What does this mean for Commercial Tenants?
If the temporary ban on evictions applies to you and your have been evicted by your landlord or your goods have been seized during that period, the landlord must return any unsold goods and allow you back in your unit.
If your landlord has already sold the goods, the proceeds must go towards your unpaid rent. If your unit has been rented to another tenant, your landlord must pay you damages.
How can we help?
If you are a commercial landlord or commercial tenant in Ontario and have questions regarding the temporary ban on evictions or your rights and responsibilities, contact our Business Law Experts.
ORIGINAL POST – JUNE 23, 2020
The Government of Ontario announced on June 17, 2020, that it was pausing commercial evictions in the province until September 1, 2020 (or on an earlier day to be named by proclamation of the Lieutenant Governor) (the “non-enforcement period”).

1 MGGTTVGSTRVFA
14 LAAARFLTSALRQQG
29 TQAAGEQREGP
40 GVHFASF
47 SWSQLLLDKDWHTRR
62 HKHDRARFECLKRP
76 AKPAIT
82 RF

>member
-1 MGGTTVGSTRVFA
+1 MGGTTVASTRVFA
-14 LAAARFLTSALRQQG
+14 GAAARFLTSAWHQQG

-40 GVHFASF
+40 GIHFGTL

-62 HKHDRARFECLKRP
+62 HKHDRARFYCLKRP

With the passing of the Protecting Small Business Act (the “Act”), the provincial government has made a move to protect small businesses in Ontario from the fallout of COVID-19, specifically focusing on those businesses that may not have enough money to pay their rent. Let’s look at what this means for both commercial tenants and their landlords in the short term.
Which commercial tenants are protected?
The Act will stop or even reverse evictions of commercial tenants in Ontario for all landlords who would have been eligible to apply under the Canada Emergency Commercial Rent Assistance (“CECRA”). Once a landlord applies to and is approved under CECRA, the restrictions no longer apply, as an agreement is likely in place between landlords and the tenant business that places a moratorium on evictions for three months.
What kind of protection is available?
The Act prohibits a judge from ordering a writ of possession that is effective during the non-enforcement period, if the basis for ordering the writ is an arrear of rent.
The Act also prohibits landlords from exercising a right of re-entry during the non-enforcement period and seizing any goods or chattels as a distress for arrears of rent during the non-enforcement period.
What kind of rent assistance is available for commercial tenants?